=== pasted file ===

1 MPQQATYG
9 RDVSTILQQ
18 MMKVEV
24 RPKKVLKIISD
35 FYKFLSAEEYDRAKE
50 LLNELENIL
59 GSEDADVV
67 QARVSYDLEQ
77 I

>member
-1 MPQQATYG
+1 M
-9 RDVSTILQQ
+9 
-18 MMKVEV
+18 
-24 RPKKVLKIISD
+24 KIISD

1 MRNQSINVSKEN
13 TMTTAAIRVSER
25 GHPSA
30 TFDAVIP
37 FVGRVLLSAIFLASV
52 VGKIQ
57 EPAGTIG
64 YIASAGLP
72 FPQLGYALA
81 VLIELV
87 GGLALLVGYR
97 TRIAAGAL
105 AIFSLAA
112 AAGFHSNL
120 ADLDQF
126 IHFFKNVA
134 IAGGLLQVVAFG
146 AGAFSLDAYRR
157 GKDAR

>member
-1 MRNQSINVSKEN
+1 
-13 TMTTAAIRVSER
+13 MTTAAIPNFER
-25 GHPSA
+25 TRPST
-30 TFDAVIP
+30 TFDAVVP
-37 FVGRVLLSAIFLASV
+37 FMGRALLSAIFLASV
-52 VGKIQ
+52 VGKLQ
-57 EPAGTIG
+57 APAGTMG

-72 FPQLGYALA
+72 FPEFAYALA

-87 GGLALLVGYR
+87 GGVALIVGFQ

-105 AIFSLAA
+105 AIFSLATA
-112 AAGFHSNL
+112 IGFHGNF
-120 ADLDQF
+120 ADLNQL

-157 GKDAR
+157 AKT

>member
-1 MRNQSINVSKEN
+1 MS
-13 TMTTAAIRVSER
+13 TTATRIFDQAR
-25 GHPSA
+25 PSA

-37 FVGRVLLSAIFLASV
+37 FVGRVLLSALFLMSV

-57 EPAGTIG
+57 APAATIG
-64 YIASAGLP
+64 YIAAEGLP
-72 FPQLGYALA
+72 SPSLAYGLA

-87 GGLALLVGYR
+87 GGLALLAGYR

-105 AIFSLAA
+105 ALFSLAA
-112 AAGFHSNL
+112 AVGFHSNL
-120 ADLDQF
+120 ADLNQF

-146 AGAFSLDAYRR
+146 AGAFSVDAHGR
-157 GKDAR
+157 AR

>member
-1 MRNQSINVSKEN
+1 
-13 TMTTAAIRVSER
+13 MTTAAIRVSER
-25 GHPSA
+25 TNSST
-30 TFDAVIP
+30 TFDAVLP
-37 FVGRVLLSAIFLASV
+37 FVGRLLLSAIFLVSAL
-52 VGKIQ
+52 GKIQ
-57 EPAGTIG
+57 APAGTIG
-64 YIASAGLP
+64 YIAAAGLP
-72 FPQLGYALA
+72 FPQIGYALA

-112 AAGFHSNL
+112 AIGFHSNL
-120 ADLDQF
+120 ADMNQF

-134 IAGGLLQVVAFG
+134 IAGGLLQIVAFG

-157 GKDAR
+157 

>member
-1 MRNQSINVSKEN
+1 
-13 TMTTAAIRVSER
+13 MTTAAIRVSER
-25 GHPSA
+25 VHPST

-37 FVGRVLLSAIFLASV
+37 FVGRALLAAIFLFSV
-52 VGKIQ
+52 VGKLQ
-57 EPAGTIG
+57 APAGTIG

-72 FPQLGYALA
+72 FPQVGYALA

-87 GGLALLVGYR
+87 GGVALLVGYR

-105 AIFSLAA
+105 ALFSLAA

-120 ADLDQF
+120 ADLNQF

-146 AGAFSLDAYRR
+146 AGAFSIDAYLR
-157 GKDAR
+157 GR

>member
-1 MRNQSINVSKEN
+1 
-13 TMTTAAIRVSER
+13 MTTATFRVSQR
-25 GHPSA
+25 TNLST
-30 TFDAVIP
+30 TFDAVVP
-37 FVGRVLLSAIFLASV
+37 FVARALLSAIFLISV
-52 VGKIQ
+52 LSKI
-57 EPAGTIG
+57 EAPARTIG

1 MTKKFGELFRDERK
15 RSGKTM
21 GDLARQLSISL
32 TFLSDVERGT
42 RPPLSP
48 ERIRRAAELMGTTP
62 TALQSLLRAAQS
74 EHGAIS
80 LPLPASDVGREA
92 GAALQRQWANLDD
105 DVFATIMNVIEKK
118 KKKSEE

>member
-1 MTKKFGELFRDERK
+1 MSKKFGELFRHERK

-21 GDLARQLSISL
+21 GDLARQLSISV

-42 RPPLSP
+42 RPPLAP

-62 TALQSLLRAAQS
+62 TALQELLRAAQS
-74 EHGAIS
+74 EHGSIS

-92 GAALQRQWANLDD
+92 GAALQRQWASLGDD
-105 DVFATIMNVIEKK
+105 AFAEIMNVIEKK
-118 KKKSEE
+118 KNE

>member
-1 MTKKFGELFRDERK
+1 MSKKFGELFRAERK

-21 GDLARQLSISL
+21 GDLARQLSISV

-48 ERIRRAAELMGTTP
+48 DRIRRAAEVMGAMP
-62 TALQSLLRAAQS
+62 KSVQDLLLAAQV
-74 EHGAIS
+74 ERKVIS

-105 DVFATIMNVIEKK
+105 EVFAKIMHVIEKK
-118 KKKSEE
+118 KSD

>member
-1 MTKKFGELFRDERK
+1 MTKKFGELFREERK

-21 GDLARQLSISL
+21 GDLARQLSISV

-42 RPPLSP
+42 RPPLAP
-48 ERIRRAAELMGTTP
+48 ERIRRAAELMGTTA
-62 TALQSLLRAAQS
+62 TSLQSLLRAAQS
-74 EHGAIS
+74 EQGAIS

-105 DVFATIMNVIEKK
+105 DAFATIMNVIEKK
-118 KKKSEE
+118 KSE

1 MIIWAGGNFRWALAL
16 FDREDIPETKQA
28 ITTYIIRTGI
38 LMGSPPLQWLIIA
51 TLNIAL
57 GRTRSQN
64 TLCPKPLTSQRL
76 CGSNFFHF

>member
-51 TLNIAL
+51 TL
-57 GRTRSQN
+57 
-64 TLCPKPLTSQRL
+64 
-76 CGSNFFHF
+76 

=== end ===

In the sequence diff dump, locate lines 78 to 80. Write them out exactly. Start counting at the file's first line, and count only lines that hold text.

-72 FPQLGYALA
+72 SPSLAYGLA

-87 GGLALLVGYR